In Boston, Greg met Josh Kramer whose silky baritone made the co-eds swoon up and down the eastern seaboard. They would play at various parties at Boston University and starred in the cutting edge independent film, "Commando Chef" by Adam Weisman. Greg brought Josh down to Rowayton on holidays and he started to play music with the rest of the gang.

In Boston, Josh and I played several nights a week and on weekends. We experimented, wrote, critiqued each other. We put together a wide variety of material based on who we were playing with. The variety is evident in this list of recorded work that exists:

There's a "lost tape" from the fall of 1976 worth mentioning because it had some unique stuff on it that we never played again. In a letter I wrote to Martina Laetsch, I listed the following (verbatim) as being on the enclosed cassette tape:
  • From the Beginning Me and Josh, a song by Emerson, Lake and Palmer. Josh sings, we both play guitar with his lead.
  • Nantucket Sleighride A song by Mountain based on an old New England whaling lament.
  • All Along the Watchtower Josh on autoharp and vocals, me on slide guitar. We had trouble doing this because we were laughing for no reason. A Dylan classic.
  • Allison's Last Summer Certainly one of the best things I ever wrote. Josh plays the lead and helps on the harmonies. I hope you can hear the words.
  • Misty Eyes Another of my best songs though in a different way. Josh is on lead guitar again.
  • Amie We were killing time so I sang this song and Josh joined in. It sounds bad because we never did it before.
  • Josh's California Song He wrote this the night before to show his desire to go west this summer. Me on the slide.
  • Colorado A National Lampoon parody on John Denver and his music. Josh on lead.
  • At the Harbor The Renaissance song. Me as Annie Haslam.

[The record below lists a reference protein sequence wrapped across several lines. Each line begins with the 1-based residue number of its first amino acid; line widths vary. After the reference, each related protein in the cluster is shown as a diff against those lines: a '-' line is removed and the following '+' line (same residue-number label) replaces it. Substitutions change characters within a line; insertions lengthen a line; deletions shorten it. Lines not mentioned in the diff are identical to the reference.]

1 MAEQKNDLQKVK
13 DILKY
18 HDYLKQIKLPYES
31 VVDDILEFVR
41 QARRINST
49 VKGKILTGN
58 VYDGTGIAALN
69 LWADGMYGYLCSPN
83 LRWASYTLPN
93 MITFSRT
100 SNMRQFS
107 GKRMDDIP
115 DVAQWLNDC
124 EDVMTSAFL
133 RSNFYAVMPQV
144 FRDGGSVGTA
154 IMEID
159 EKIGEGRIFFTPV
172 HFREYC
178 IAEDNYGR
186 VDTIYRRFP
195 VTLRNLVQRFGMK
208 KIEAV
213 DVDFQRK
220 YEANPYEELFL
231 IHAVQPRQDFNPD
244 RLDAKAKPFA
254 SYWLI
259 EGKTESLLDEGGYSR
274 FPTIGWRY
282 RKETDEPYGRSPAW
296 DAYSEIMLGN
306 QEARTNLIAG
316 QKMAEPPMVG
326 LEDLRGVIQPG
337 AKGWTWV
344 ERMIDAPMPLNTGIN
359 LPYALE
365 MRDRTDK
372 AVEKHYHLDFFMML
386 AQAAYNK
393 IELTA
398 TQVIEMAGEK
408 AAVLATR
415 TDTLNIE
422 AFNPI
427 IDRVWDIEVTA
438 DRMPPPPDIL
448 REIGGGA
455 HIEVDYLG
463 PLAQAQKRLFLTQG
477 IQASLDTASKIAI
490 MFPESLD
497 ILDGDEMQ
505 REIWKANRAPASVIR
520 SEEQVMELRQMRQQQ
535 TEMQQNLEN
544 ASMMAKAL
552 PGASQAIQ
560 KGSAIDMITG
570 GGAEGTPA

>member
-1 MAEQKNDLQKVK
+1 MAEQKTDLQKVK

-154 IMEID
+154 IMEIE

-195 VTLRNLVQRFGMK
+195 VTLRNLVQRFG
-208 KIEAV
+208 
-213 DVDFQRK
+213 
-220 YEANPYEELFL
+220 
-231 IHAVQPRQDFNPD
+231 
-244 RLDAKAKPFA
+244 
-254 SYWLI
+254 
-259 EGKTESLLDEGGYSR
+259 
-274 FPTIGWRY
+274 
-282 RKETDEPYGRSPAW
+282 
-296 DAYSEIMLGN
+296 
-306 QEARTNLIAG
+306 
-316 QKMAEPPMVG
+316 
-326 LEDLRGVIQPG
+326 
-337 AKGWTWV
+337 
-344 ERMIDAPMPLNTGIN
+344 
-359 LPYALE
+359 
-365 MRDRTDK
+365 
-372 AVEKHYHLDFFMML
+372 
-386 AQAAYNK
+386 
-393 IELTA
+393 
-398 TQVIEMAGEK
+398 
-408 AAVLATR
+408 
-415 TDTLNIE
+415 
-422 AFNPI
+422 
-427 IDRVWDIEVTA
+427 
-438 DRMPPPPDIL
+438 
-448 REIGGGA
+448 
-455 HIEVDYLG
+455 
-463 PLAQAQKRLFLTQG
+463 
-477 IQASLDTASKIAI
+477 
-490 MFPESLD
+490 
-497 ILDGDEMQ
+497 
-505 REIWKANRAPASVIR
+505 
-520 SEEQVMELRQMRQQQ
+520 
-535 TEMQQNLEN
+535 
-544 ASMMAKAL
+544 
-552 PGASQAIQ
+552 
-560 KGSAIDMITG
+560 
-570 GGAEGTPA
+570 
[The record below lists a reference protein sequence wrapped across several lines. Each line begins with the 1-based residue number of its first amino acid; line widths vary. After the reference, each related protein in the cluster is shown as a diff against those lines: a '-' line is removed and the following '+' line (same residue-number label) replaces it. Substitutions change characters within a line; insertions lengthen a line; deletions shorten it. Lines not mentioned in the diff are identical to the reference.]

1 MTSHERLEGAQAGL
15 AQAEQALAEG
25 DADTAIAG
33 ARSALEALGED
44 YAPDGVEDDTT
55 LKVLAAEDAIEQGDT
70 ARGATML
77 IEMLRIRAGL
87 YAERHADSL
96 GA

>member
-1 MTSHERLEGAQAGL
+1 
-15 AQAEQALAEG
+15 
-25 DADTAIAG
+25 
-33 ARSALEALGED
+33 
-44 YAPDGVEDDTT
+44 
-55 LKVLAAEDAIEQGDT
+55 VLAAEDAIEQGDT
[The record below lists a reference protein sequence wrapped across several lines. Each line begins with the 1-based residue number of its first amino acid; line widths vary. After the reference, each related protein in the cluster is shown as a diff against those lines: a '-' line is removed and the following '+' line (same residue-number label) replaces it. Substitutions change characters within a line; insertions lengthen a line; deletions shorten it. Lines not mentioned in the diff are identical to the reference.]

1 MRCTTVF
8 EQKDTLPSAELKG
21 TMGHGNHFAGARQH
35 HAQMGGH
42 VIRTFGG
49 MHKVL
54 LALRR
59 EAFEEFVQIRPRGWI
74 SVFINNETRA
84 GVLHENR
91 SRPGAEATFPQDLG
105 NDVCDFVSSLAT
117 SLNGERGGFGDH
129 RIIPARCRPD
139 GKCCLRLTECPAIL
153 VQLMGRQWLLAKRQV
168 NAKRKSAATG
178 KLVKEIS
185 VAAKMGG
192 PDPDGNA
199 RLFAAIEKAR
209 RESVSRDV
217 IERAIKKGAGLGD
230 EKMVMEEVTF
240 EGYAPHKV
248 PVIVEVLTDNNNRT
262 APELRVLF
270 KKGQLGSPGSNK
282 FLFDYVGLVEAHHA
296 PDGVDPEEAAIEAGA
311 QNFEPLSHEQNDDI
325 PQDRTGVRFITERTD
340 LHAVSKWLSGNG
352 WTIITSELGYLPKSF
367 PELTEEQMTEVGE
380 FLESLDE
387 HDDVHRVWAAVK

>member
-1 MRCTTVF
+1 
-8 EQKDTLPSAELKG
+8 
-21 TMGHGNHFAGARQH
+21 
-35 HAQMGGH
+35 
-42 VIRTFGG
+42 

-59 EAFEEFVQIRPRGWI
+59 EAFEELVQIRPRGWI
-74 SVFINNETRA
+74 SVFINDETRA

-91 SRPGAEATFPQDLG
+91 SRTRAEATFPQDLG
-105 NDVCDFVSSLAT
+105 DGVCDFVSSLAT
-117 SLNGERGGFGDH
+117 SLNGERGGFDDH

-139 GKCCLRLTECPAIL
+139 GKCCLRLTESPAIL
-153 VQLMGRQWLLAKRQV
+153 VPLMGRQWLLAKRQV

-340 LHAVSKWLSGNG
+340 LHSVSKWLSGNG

• Girl with No Eyes It's a Beautiful Day (Celeste says hello.)
  • You Ain't Goin' Nowhere An obscure Dylan song.
Unfortunately, Martina's younger brother erased this tape to record music off the radio.

When we played out, it was mostly at parties and functions. Since we were acoustic, we were portable and flexible. A good example of one of our better gigs was when we headlined a coffeehouse at Boston University's Myles Standish Dorm on 2/25/78. Josh and I played with another BU student, Melissa Handler, on flute. The performance was recorded through the board so we got a clean recording. Here is the set which was typical of what we were playing at the time:

Our last performance in Boston was in the spring of 1978. We played at the BU Student Union's "Backstreet Pub", a fairly large venue. Harry Hussey came up from Rowayton to join Josh and me on stage. We played four songs. (It was a crowded venue and we were on a tight schedule.) The extant tape contains these: Note: The original "Bandit Sally" herself was in the audience.

By the way, there are almost no photos from this time, certainly no photos of Josh and I playing. Most students didn't have cameras. Dave Hopkins was the only photographer we knew in Boston and he never took pictures of us playing.

Josh went home to Queens, NY in May, 1978 after graduation. I stayed in Boston until the beginning of August and moved back to Connecticut the day before we began recording Bridges.